I would argue that a recession measures different things than a qwerty, that higher GDP (you mentioned other measures, but GDP is the one that most people, including economists, focus on) does not have to translate into better lives for any but a few people. At that point, we have some topics for discussion, as you can try to convince me that higher GDP somehow eventually brings about prosperity for all.

On the other hand, I would argue that a qwerty says more about the probability of achieving the American dream. I recognize that I would have to define the qwerty a little more specifically (but not much; the definition of a recession, even the broad one you quote, is remarkably vague). Through careful definition, we might arrive at agreement, though probably not, but at least we would better understand the points we're making.

sbvor said...

Androcass,

1) Words, like "recession" have definitions and it is best to stick to what they mean.

2) In your latest comment, I sense the misguided notion (common among many Dems) that the American dream is fading and the current generation does not have the same opportunities as previous generations.

To lay waste to that falsehood, just look around you at everything you have that your parents did not. You can start with a PC and the internet.

I also sense in your initial post a disillusion with what is most obvious about the Capitalist system (that it produces disparities of wealth). What the media never tell you, least of all, Paul Krugman and The Old York Times, is that, as the disparity grows, all are all lifted up. Any attempt by government to “redistribute” the wealth inevitably drags everybody down. Sure, the gap is reduced. But, the net result is grinding poverty for all. If you’ve never visited a Communist country, do so. There, you will see your idyllic vision of fiscal equality (except, of course, for the Communist Party members who live in luxury).

3) I will grant you that if Americans to not wake up to the ticking time bomb of runaway Entitlements, those far younger than I will, indeed, witness the end of the American Dream. As proof, see the charts and graphs in this post.

4) Finally, this chart really helps to put the current conditions into perspective. Notice that ever since "Reaganomics", recessions have been shorter & less severe & expansions have been longer & better.

To recreate that chart yourself, start here and follow the instructions.

Androcass said...

sbvor:

I appreciate your comment, and see where you're coming from. However, I'm not entirely certain you read my last comment carefully.

1) I understand the definition of "recession" well enough to know that it is quite vague. The definition you cite has terms like "significant," "spread across," "a few," and "normally." Not one of these is well-defined, and there is nothing provided there as guidance when some of the measures listed are positive, others negative.

2) I also know that communism is a far inferior system, but you are creating a false dichotomy and ascribing it to me.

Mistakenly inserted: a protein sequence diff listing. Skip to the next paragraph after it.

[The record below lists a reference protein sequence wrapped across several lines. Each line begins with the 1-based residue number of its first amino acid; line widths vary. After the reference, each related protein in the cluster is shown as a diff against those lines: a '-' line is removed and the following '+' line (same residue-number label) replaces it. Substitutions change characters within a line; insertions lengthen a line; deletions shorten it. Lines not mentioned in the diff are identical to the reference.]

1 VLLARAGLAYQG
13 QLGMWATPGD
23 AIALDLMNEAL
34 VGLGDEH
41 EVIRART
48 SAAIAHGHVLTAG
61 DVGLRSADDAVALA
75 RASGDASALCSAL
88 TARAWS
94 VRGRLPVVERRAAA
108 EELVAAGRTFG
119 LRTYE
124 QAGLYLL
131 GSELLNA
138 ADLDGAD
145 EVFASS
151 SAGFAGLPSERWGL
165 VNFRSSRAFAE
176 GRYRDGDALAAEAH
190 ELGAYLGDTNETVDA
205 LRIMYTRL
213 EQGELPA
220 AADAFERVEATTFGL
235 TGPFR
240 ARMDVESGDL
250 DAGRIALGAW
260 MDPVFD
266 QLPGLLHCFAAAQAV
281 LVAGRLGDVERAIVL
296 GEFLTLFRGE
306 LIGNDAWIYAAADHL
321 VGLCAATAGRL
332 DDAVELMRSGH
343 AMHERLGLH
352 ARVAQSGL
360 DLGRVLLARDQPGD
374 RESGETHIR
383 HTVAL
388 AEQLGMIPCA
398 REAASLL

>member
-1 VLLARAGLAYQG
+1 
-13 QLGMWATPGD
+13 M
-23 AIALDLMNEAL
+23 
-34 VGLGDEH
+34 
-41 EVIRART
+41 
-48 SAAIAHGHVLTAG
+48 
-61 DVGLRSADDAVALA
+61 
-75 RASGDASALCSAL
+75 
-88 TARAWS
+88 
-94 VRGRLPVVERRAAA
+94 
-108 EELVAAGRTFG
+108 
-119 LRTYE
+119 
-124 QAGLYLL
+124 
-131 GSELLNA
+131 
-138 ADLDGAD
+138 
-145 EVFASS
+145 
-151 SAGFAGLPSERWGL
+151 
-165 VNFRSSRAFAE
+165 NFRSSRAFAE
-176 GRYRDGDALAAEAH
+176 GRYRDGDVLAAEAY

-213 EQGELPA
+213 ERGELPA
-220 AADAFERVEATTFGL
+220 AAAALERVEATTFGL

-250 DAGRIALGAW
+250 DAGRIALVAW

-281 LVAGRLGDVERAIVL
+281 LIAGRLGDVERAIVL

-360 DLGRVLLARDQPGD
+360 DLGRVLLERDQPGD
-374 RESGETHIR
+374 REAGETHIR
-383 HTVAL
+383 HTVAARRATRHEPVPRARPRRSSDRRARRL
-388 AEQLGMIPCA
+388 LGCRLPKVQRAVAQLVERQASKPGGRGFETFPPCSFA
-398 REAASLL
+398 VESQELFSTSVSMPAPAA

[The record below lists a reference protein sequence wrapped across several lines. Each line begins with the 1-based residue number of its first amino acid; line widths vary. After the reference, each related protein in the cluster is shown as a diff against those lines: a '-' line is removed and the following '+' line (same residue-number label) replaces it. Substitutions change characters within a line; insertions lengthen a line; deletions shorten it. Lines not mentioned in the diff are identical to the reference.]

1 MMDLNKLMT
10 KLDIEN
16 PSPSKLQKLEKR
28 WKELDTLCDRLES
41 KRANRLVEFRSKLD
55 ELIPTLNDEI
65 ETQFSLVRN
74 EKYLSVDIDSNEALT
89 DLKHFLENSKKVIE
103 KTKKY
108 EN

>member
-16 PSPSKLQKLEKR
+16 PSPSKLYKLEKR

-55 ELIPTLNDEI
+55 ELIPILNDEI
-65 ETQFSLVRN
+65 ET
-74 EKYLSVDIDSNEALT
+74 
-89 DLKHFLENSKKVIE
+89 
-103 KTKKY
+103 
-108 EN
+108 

To say that capitalism is not perfect and requires some non-free market mechanisms is not at all the same as saying that we must move to communism.

Additionally, it takes a misreading of the equations of the free market to contend, as you do, that disparity inevitably creates greater wealth for those at the low end (or even in the middle). There is nothing that guarantees that, and one can easily posit a kind of neo-feudalism that is entirely consistent with free market principles.

You and I probably disagree on what the American Dream constitutes, and, until we can define that, I have to assume that your view of it is thriving, mine not so much.

3) I'm not sure I totally disagree with you here, though, again, we might differ to some extent as to what is actually an entitlement.

But I believe there are other factors, already beginning to be realized, that curtail the chance of the American Dream just as much.

4) Again, we likely differ as to what "Reaganomics" means. And there were so many changes going on in our economy during the periods in which recessions were shorter and less severe (and realize that two data points, on one series, unemployment rate, does not constitute proof of anything), it is hard to single out one President's policies, not purely implemented, as definitive.


Finally, I hope you'll read what I wrote a little more carefully. I'm not a "Dem," and I certainly do not depend on the media for my information. In fact, my basic point was that it was unusual to come across something from the NYT that defied conventional wisdom.

Because the biggest problem I have with the media is not their liberal bias, but their inability to report on anything important. Reporters have so little understanding of business or economics that they can easily be led around; the enemy is ignorance, bias I could live with.

Again, I appreciate your stopping by; even if I disagree with you, I should think it sharpens both our arguments to engage in discussion, and I enjoy it.